Data highlights lack of public transit near early childcare

  • Author: Laurel Schwartz
  • Date: January 23, 2024

Early childhood nonprofits in Lincoln and Omaha, NE, knew that families didn’t have enough affordable childcare. But until they ran the data, they didn’t realize that such a large part of the problem was accessing that childcare.

First Five Nebraska, a non-profit organization “focused on advancing early childhood care and learning opportunities through policy change, strategic partnerships and public education” wanted to better understand barriers to access. To do this, they partnered with ChildCare Aware of America and the Alliance for Early Success to create a Child Care and Public Transit Dashboard to create a detailed snapshot of how far child care centers are from bus stops. The platform includes data on whether facilities accept government childcare subsidies, and its quality rating from Nebraska’s Department of Education, if it participates in the system.

The challenge

Among the 1,423 childcare providers that First Five Nebraska included in its dashboard, some are as far as 18 miles from the closest bus stop. Facilities in more urban areas of Omaha and Lincoln often have a bus stop in front of the facility.

Nationally, the percentage of three and four year olds enrolled in pre-school programs is close to returning to pre-pandemic levels—54% of eligible children were enrolled in 2018 and 53.3% in 2022. According to Education Week, 16 states and the District of Columbia have some kind of public pre-k program (Nebraska currently does not have a state-wide universal pre-K program).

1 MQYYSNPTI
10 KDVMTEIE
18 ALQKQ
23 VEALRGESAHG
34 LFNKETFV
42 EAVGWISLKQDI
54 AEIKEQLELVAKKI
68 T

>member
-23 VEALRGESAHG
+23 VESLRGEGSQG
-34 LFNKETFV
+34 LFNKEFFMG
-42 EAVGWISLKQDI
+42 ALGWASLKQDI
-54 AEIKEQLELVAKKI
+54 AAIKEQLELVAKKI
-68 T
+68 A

While the popularity of public and subsidized preschool and childcare programs is growing, transportation remains a challenge. One California district even mentions on its website that it would be “cost prohibitive” to offer transportation to its youngest students.

The federal government offers the Head Start program for preschoolers whose family income is at or below the federal poverty level, which is $30,000 for a family of four. But the law that governs this program—The Improving Head Start for School Readiness Act of 2007—does not mandate that transportation services are provided, beyond “reasonable assistance, such as information about public transit availability.”

Examples of solutions

The Ute Indian Tribe in the Unitah Basin in eastern Utah has offered Head Start programs since 1966, when it was one of the first sites to offer the service as part of the federal War on Poverty. Their program directly employs seven bus drivers who collectively drive approximately 185 children 975 miles to and from school each day.

Some regional transit authorities have decided to invest in offering public transportation for Head Start programs. Heart of Iowa Regional Transit Agency (HIRTA) offers door-to-door service in seven Iowa counties with drivers who are prepared to manage uniquely preschooler challenges like temper tantrums and toilet training accidents. Parents prepay for their child’s transportation through an online system, and the cost of the ride is deducted from their balance.

“We feel that this service gives the children a good start in life, so they’re better prepared to start school,” HIRTA Executive Director Julia Castillo explained to the National Rural Transit Assistance Program.


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